If we choose an international policy of punishing war criminals and human-rights-violating dictators (or at the very least, trying them), then perhaps we could get dictators to leave their positions of power with the promise of immunity on an ad hoc basis. (Like how cops and prosecutors sometimes offer criminals deals or plea bargains.) This methodology relies on the psyche 101 assumption that partial reinforcement is the best motivator.

    Seth may argue that dictators will not believe the civilized world when it promises immunity unless the track-record of extending reliable immunity remains unbroken (as it apparently will not with everyone’s favorite Chilean). But at the same time, if you are a dictator who fears his (or her) time in power is nearing an end, wouldn’t you hedge your bets and take the offered olive branch? At least that way you would have some chance of a comfortable life, opposed to the fiasco trial and execution that otherwise awaits…

    Sadly, I fear that the “dictator rationale” we are speculating upon depends on whether or not Bush or another Bush-styled president is in office in the US. Moreover, maybe most dictators suffer too greatly from megalomania and delusions of grandeur for our exercise (which considers them at least semi-rational actors) to be at all fruitful.

    Currently I am opposed to Seth’s original point; I say, choose the path that is right from the deontological perspective, at least when the teleological (utility) perspective remains so unclear.

  6. Walker:

    An interesting point, but I’m not so convinced by your logic. First, it’s not so evident that either choice is “right” from a deontological perspective. There is no single understanding of justice, as I note in my earlier post on the Hussein trial. Does justice for some trump justice for many others?

    Your suggestion of ad hoc immunity is interesting, but it would still depend on dictators believing that the immunity would not be later revoked. If Chile had wanted to prosecute Pinochet from the beginning, fine. But to extend immunity to get him out of office and then revoke it later is what troubles me. Doesn’t Chile have a deontological duty to honor its promise?

    Finally, I’m not sure what you meant in equating teleology with utility. Teleoloy refers to explaning phenomena in reference to a historically determined end. That is, Kant’s argument for perpetual peace rested on his observation that human existence had a teleological purpose; if you stand back and look at human history, you can see an inevitable (Kant thought) progression towards world government. It doesn’t have much to do with utility.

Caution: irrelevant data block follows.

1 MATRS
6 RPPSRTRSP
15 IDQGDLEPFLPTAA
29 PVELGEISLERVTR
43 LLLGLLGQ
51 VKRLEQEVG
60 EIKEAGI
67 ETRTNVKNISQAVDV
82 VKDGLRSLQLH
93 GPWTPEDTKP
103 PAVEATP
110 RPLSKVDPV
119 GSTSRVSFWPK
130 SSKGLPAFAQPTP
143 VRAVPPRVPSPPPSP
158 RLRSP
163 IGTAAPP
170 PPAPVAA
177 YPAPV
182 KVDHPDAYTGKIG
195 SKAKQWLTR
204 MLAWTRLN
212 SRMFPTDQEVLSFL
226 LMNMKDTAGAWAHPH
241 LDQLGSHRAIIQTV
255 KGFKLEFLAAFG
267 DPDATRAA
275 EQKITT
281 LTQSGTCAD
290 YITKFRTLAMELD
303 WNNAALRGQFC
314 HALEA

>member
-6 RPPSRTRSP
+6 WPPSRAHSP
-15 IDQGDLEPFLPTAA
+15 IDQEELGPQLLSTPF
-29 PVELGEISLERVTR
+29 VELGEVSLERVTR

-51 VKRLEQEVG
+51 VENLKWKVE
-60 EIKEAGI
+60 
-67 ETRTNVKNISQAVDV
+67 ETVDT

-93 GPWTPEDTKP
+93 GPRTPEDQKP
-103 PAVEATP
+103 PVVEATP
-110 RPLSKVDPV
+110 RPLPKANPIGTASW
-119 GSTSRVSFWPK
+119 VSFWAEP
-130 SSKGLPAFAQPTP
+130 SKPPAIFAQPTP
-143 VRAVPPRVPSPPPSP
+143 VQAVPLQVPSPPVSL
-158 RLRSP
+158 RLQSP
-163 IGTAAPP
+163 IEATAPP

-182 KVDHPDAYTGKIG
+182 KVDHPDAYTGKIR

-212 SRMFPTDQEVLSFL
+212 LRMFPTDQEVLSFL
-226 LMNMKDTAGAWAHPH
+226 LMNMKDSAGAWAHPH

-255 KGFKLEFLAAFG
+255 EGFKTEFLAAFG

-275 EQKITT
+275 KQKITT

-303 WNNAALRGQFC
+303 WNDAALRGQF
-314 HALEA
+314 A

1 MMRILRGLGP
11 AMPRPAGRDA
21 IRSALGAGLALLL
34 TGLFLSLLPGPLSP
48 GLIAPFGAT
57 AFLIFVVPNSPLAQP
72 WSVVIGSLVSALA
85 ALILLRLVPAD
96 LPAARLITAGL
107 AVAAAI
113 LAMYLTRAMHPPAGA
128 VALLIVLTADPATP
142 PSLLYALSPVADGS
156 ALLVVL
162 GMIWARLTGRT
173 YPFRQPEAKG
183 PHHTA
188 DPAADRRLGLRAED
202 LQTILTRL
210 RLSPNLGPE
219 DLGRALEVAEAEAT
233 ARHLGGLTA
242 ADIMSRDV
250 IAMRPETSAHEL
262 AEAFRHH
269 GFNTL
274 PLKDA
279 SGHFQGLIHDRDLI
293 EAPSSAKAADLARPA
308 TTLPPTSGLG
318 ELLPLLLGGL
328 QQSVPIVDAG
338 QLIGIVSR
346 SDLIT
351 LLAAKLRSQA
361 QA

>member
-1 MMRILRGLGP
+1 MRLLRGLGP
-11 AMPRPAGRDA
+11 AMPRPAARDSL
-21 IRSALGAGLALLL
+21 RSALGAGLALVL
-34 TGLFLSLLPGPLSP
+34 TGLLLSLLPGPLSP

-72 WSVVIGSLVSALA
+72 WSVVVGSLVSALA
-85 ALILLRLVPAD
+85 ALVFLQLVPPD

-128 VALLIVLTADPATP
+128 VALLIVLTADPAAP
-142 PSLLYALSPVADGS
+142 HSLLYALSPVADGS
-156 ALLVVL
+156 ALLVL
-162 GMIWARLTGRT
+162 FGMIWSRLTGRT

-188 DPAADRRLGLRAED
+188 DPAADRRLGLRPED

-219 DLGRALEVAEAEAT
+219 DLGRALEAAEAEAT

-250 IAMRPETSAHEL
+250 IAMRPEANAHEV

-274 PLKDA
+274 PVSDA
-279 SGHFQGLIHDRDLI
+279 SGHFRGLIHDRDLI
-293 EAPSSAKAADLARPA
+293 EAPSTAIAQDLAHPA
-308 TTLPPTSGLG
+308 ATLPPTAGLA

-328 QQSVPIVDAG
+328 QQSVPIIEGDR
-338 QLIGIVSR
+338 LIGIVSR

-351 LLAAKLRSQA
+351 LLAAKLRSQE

Ultimately, the question for me boils down to the tension between law, justice, and politics. In a liberal domestic society, we tend to prioritize them in that order: law, justice, and politics. But it’s not so clear that that is the best ranking in all cases.

  7. Seth, good points. Quick responses:

    1- I don’t advocate for Chile necessarily breaking their promise (and I agree from a deontological perspective this is bad), but I don’t think it has the same impact on utility that you do. I don’t think that having the international community lie every now and then (about whether a dictator is going to get the immunity they were promised) is going to keep dictators in power for much longer than they would have been otherwise. This way it just keeps them on their toes.

    2- We’ll use the terms deontological and utilitarian then. In the few philosophy classes I took in undergrad, the distinction I remember is that teleological thoughts’ association with utility is that it isn’t a rights-based perspective, but rather an empirical, observation-based-outcome perspective, the same perspective that utilitarians use in judging the worth of their actions ex post. I may be misusing the word — please substitute some form of the word utility when I say teleological.

    3- Anyway, we really don’t need to use big words to discuss this point. I don’t see their being any advantage to always dealing fairly and honestly with murderous dictators. If you could clearly convince me that there was a real benefit to shooting straight with these fellows, as in, they would on average perpetrate 10% less crimes/human rights violations, then I’d go your way. Since I don’t see that happening, I am going to stick with moral intutition that it is better, ex ante, to have a system that punishes these bastards, rather than one that coddles them. I would be happier if we lived in a world where we make all deontological choices and they’d always be good choices, but we don’t — so I would rather take a hardline toward dictators, and if I have to make one “iffy” decision (from a deontological perspective) it would be to lie sometimes to dictators.